Maintenance, repairs, and operations (MRO) is the combination of processes and activities connected to the upkeep of a plant or facility, including maintenance of the facility, the systems that run inside of it, and the assets and equipment used inside the facility to produce the main business output.
But what does that all mean, and how can you improve your MRO?
Let’s start at the beginning and build our way up from there.
What is MRO?
The easy explanation is that MRO stands for maintenance, repair, and operations. But that’s about the same as saying DNA stands for deoxyribonucleic acid; it’s the right answer, but it doesn’t immediately tell us what we need to know.
A simple example helps make this easier to understand. Take an ice cream plant. MRO covers the maintenance on the facility, including the buildings and the areas around them, the systems inside the facility, including things like the electrical and plumbing, and the machines that move around the ingredients, make the ice cream, store it, and then load it into trucks.
What is the difference between direct and indirect spend, and what’s the connection to MRO?
Here’s another way to understand MRO. With our ice cream plant example, the company has two types of “spend,” which just means things they spend money on.
On one side is the direct spend, which is money for the parts and materials the company uses to produce ice cream. For example, cream and sugar and walnuts.
On the other side is the indirect spend, which are all the services and products the organization needs to buy. And it can cover a lot. So, when the HR department prints out a new employee handbook, the paper and ink are indirect spends. The cleaning products for the janitor and the earplugs for the equipment operators are examples of indirect spend. The key point is that the organization needs to spend that money to keep everything going, but you don’t see it in the finished product.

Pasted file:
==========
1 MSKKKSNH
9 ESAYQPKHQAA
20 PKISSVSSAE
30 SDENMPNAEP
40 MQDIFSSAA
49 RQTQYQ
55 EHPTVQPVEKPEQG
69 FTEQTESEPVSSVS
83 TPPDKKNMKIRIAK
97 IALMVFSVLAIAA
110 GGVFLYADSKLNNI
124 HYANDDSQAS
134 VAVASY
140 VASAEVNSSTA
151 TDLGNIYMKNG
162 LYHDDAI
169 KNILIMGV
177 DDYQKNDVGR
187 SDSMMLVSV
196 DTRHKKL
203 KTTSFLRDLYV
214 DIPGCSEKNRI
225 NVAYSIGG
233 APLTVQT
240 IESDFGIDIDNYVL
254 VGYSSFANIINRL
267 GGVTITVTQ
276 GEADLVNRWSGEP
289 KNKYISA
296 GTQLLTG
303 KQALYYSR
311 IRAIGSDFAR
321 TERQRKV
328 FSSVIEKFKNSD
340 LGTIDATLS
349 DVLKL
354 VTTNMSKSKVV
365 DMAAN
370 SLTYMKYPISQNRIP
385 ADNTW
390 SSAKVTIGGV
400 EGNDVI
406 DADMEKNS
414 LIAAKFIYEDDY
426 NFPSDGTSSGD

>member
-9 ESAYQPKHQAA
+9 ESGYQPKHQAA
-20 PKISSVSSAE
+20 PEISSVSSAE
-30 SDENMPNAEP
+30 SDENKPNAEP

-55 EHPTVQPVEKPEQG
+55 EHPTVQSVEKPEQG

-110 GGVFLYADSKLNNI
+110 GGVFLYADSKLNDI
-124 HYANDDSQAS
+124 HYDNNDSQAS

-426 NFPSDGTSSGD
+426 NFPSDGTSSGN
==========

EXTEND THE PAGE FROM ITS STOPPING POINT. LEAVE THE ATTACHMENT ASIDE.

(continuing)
MRO is another example of indirect spend. In fact, it’s often a large percentage of an organization’s overall indirect spend. But it’s not all of it. Remember, indirect spend is both products and services, so the entire accounting department is indirect spend, too, but it’s not MRO.
What are the types of MRO?
Although they all fall under the larger umbrella definition of “keeping things up and running,” there are four different types of MRO.
- Infrastructure repair and maintenance
- Production equipment repair and maintenance
- Material handling equipment maintenance
- Tooling and consumables
To better understand the various roles of MRO, let’s look at each type in a bit more detail.
Infrastructure repair and maintenance
This includes maintenance and repair on roofs, doors, windows, parking lots, lighting, and plumbing. It can also include landscaping, snow removal, pest control, and janitorial services.
Although internal teams often do all the work, there are many opportunities to bring in third-party vendors. So, you might have the maintenance department doing small repairs on the roof but bring in professional roofers for larger projects. Also, it depends on if the organization owns or leases the property. The maintenance team is off the hook for any work covered in the lease.
Production equipment repair and maintenance
This includes the assets and equipment directly involved in the production process. The goal of this type of MRO is avoiding unscheduled downtime and keeping the line online.
Maintenance departments are a big part of these MRO processes, and for each asset or piece of equipment, they choose the maintenance strategy that makes the most sense. For example, for something like the lighting around a machine or the fuses inside it, it makes the most sense to simply use run-to-failure. But for other machines, the department might choose predictive maintenance, which delivers a lot of value but also requires a large upfront investment on top of considerable ongoing costs.